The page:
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Prayers for deliverance during the pandemic    

13 May 2022

Leslie Francis and Andrew Village explore how belief in divine control affects personal well-being

ONE of the lesser-used prayers from the Prayer Book refers to “The time of any Plague of Sickness”:

O ALMIGHTY God, who in thy wrath didst send a plague upon thine own people in the wilderness, for their obstinate rebellion against Moses and Aaron; and also, in the time of king David, didst slay with the plague of pestilence threescore and ten thousand, and yet remembering thy mercy didst save the rest: Have pity upon us miserable sinners, who now are visited with great sickness and mortality; that like as thou didst then accept of an atonement, and didst command the destroying Angel to cease from punishing, so it may now please thee to withdraw from us this plague and grievous sickness; through Jesus Christ our Lord. Amen.

Many prayers must have been offered up during the past two years, but were any likely to have placed the cause of the Covid-19 pandemic on human sin, or placed such a responsibility on God for deliverance? Although it seems to have been little discussed, the pandemic has raised theological questions concerning the nature of God and God’s agency in such situations. What do we believe about these things now?

The Covid-19 & Church-21 Survey explored these matters in a section introduced in the following way: “Some people wonder about the role of God in the pandemic. What do you think?” This section then presented a set of nine statements designed to explore a range of possible beliefs, and people were asked how far they agreed or disagreed with them.

Below, we present the level of endorsement (agree or strongly agree) of these statements by the 1841 clergy and lay participants in the survey who identified as Anglicans living in England:

  • The pandemic is punishment from God: 2 per cent.
  • God sent the pandemic to test our faith: 4 per cent.
  • Science will save us from the pandemic without God’s help: 12 per cent.
  • The pandemic is a result of human sin: 18 per cent.
  • God could stop the pandemic at any point whatever we do: 36 per cent.
  • The pandemic is a solely “natural” event without any relation to God: 44 per cent.
  • God will save us from the pandemic through science: 54 per cent.
  • God’s power to save us from the pandemic depends on human co-operation: 67 per cent.
  • God has always been in control during the pandemic: 69 per cent.

Four of these items were used to create the God in Control of the Pandemic Scale (GiCoPS): two positive items (“God has always been in control during the pandemic; God could stop the pandemic at any point whatever we do”) and two reverse-coded items (“The pandemic is a solely ‘natural’ event without any relation to God, Science will save us from the pandemic without God’s help”).

Those who scored high on this scale had a strong positive view of God’s agency during the pandemic; those who scored low tended to see humans as having the key responsibility. We wondered who in our sample would score high or low on this scale.

FIRST, we examined the personal, psychological, and ecclesial factors associated with having greater confidence in God’s agency during the pandemic. Greater belief in God’s agency was expressed by men, by younger participants, by clergy, by conservative believers, and by Charismatics. Psychological factors were also significant: greater belief in God’s agency was expressed by extroverts and by those who were emotionally calm.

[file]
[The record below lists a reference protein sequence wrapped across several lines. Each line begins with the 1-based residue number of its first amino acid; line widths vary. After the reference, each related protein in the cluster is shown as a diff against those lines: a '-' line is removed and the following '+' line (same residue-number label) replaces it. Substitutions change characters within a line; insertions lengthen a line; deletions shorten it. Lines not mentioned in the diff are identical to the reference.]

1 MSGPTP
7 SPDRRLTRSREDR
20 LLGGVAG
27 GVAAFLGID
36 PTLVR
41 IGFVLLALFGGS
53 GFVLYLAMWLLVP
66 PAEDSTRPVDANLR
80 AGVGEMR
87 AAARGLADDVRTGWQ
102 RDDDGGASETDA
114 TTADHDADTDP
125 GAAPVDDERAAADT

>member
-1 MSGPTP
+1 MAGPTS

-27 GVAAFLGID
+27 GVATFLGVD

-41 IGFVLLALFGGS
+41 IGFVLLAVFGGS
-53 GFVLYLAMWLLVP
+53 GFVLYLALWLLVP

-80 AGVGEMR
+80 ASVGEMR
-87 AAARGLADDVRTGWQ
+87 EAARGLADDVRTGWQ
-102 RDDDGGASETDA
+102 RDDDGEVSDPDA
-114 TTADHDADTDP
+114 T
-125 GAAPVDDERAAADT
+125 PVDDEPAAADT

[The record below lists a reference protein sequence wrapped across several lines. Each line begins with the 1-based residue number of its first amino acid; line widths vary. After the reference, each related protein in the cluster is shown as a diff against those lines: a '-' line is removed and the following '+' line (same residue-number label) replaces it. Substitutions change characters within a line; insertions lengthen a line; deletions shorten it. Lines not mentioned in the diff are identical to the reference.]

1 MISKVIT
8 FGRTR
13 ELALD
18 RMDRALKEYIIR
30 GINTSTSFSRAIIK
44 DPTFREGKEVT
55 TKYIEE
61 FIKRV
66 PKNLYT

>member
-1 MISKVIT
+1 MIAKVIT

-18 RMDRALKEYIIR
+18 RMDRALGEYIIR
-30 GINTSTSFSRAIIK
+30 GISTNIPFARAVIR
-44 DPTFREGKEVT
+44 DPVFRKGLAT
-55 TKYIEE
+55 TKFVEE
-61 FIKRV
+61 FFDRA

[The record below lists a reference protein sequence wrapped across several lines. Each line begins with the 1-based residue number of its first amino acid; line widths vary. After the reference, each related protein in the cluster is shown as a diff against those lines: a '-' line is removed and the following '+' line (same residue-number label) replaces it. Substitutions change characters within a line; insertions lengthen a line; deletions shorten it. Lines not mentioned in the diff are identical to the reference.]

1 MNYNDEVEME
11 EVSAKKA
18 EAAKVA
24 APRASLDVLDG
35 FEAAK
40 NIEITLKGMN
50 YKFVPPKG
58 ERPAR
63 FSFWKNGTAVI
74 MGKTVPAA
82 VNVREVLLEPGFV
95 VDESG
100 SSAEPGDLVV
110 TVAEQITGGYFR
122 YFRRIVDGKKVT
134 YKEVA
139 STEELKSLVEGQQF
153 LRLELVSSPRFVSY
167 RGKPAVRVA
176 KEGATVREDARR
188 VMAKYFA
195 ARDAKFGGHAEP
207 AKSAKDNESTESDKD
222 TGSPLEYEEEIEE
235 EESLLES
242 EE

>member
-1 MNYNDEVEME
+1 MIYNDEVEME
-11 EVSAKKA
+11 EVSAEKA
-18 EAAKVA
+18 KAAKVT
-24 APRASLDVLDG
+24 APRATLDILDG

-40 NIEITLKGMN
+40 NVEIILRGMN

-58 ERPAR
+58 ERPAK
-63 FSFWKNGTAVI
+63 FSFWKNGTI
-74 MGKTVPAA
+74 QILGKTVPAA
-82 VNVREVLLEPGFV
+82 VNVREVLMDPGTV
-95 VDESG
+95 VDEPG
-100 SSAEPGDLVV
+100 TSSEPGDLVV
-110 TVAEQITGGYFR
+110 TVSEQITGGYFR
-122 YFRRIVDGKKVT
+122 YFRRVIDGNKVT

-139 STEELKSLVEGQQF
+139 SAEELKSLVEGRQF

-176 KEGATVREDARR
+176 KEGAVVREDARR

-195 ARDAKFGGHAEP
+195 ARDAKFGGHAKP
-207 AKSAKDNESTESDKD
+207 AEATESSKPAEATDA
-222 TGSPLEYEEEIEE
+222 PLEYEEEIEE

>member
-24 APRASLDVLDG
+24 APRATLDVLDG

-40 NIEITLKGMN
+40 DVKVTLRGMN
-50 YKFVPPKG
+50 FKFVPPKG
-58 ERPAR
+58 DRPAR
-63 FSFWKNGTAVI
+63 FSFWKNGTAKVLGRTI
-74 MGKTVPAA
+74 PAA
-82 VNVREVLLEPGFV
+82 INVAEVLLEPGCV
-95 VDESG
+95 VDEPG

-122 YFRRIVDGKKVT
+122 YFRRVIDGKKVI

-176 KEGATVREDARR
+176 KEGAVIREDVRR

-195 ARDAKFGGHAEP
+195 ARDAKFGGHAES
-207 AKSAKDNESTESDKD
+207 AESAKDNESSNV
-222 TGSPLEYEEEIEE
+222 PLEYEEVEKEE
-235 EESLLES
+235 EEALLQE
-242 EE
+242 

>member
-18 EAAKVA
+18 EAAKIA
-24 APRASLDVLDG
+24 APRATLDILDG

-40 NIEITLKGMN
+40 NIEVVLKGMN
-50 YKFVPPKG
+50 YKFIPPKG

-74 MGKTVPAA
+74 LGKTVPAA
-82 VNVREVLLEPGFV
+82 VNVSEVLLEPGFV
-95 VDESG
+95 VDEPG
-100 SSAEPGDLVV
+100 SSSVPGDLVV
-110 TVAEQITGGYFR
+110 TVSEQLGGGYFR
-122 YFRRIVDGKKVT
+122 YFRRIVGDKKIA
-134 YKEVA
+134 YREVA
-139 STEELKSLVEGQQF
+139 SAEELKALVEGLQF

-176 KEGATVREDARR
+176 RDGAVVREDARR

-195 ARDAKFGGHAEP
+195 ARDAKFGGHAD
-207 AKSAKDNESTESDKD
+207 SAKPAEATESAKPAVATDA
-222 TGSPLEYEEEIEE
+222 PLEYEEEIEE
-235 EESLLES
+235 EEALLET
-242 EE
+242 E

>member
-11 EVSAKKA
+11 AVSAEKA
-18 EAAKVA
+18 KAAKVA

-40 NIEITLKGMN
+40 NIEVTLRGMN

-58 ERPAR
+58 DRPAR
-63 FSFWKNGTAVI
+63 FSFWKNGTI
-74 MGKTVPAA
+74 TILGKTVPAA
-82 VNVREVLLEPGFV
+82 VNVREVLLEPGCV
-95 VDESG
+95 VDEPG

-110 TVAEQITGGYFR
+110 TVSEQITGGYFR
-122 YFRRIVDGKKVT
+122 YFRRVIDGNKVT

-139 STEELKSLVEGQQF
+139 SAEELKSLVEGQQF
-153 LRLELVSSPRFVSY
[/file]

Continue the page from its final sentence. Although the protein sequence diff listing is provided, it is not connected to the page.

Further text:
Second, we explored how belief in God’s agency during the pandemic impacted personal well-being. The Covid-19 & Church-21 Survey measured changes in well-being during the pandemic by The Index of Balanced Affect Change (TIBACh). Participants were asked: “How would you rate how you are now compared with before the pandemic started?” They were then invited to rate on a five-point scale changes in positive affect (such as happiness) and changes in negative affect (such as anxiety).

After controlling for personal factors (age and sex), psychological factors (psychological type and emotional volatility), contextual factors (education level and ordination status), and ecclesial factors (conservative doctrine and Charismatic influence), we found that belief in divine control was associated with increases in positive affect, but unrelated to change in negative affect.

This finding is consistent with the wider literature on the connection between theological certainty and personal well-being. While theological certainty does not offer protection from negative affect (exhaustion, anxiety, stress, fatigue), theological certainty can enhance positive affect (thankfulness, happiness, hopefulness, trust), in the spirit of “I believe, therefore I can.”

THE balanced affect model of personal well-being is of interest for two reasons. First, the model recognises that positive affect and negative affect operate as partly separate systems. Hence, belief in divine control has an impact on one but not the other.

Second, the model recognises that positive affect offsets the deleterious effects of negative affect. Hence, belief in divine control functions as a predictive factor against some of the negative psychological consequences of the pandemic. Cranmer may have understood well the positive benefits of praying for deliverance from sickness and plague.

The Revd Andrew Village is Professor of Practical and Empirical Theology, and Canon Leslie J. Francis is Visiting Professor of Theology and Religious Studies, at York St John University.

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